Dividends continue to offer investors some security in this volatile trading environment. With the economy staring down the barrel of a potential double-dip recession, investors should gravitate toward stocks of companies that return cash to shareholders.
The yield on the 10-year Treasury note is currently down around 2.2 per cent. Meanwhile, there are nearly 200 stocks, or 40 per cent of the S&P 500, that have a dividend yield north of that benchmark figure. In addition, many of these companies are well capitalized and have the potential to grow their payouts in the coming quarters.
One such name that recently raised its dividend is Brinker International . The operator of casual restaurants like Chili's boosted its payout earlier this week to $0.16 a share. The company is currently a little too small to be included in the S&P 500; however, Brinker's 2.8 per cent dividend yield is toward the high end of the industry range.
In addition, the company is on track to post its second straight year of double-digit earnings growth and the dividend can be covered 2.9 times with expected fiscal 2012 (ending June) earnings.
Another company that recently boosted its dividend is Altria . Management raised the quarterly dividend on Aug. 26 to $0.41 a share. The company has increased its payment 45 times in the past 42 years and now yields 6.2 per cent.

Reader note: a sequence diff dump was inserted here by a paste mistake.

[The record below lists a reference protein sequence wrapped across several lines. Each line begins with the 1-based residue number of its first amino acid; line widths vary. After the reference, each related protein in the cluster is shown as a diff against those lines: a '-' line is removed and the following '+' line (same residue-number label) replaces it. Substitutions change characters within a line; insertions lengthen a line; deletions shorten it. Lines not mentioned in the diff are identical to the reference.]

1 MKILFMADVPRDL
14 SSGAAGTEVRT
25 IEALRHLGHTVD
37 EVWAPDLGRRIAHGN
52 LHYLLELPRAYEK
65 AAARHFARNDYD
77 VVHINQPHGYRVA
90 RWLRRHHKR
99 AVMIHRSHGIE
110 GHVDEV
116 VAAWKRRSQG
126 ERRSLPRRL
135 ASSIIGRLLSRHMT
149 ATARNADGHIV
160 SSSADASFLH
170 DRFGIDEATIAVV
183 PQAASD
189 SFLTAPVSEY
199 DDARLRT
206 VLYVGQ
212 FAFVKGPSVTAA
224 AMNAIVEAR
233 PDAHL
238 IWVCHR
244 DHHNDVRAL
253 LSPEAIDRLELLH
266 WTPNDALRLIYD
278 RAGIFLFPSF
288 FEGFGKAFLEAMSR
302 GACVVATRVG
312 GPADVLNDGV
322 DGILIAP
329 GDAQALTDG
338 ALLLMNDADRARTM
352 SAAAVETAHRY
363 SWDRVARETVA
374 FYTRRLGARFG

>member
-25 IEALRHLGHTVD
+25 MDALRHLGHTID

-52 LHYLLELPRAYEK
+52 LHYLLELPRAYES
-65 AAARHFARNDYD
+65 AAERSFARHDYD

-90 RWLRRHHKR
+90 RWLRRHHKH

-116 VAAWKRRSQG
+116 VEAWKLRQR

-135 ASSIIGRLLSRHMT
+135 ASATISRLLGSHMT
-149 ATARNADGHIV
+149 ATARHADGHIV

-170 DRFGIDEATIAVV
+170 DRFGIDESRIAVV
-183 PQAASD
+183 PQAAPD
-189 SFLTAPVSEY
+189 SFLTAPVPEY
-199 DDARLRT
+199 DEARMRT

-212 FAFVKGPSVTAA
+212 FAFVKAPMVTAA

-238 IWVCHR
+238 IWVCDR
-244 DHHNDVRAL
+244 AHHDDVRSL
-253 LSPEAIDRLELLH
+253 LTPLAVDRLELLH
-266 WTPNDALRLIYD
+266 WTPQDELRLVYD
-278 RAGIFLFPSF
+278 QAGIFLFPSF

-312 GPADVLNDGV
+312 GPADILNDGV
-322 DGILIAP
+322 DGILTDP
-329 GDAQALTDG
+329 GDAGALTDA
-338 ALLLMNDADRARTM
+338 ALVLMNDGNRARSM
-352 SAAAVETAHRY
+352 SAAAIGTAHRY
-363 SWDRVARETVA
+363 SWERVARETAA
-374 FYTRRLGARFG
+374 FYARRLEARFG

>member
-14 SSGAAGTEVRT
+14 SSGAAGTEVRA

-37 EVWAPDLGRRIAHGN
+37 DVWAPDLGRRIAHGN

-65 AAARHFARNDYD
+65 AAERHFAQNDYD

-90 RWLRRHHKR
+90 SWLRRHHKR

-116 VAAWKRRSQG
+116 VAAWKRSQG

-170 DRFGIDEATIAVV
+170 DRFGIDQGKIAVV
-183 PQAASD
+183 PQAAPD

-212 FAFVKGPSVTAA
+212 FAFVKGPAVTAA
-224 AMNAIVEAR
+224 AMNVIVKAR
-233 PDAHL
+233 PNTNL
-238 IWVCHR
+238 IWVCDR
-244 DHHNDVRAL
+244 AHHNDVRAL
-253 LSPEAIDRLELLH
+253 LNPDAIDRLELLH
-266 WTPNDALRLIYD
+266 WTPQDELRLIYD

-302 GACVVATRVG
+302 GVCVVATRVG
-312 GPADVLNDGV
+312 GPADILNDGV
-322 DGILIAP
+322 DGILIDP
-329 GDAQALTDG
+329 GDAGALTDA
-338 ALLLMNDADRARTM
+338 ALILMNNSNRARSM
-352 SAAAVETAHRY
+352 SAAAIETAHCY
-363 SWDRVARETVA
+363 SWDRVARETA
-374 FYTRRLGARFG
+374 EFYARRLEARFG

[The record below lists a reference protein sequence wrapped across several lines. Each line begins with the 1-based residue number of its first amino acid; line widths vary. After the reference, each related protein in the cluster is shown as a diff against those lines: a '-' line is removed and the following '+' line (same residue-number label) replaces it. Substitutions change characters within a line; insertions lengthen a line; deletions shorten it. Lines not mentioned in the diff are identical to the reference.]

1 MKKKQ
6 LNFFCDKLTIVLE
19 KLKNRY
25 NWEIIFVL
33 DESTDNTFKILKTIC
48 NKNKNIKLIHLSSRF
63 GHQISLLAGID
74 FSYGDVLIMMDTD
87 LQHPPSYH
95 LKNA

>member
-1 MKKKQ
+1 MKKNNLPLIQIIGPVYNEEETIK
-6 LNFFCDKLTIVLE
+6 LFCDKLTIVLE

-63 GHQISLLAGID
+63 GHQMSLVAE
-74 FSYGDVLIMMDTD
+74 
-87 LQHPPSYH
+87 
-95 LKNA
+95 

In general, I like to see that a company consistently pays out no more than 50 per cent of its annual earnings. That said, Altria's earnings growth is more stable than most companies in the S&P 500 and I believe that the company's long-term target of paying out 80 per cent of its earnings as dividends is sustainable.
Both of the stocks I've mentioned so far have outperformed the broader market averages year-to-date. On the other hand, Microsoft is one blue-chip company which has lagged the market in 2011 but will likely raise its dividend by the end of the year.
At Monday's closing price of $25.84, the stock yields 2.5 per cent. Microsoft currently pays a quarterly dividend of $0.16 a share. The company has established a pattern in recent years of raising its payout each September and I believe that that management will boost the dividend once again this time around.
Microsoft is expected to earn $2.87 a share in fiscal 2012 (ending June), which is enough to cover the current dividend 4.5 times. The stock also appears inexpensive at just 9 times expected forward earnings.
Microsoft is no longer the market leader it was a decade ago. Even so, the company has a pristine balance sheet and continues to generate solid earnings growth. As a result, management has the capacity to boost the dividend yield up toward 3 per cent in the coming weeks.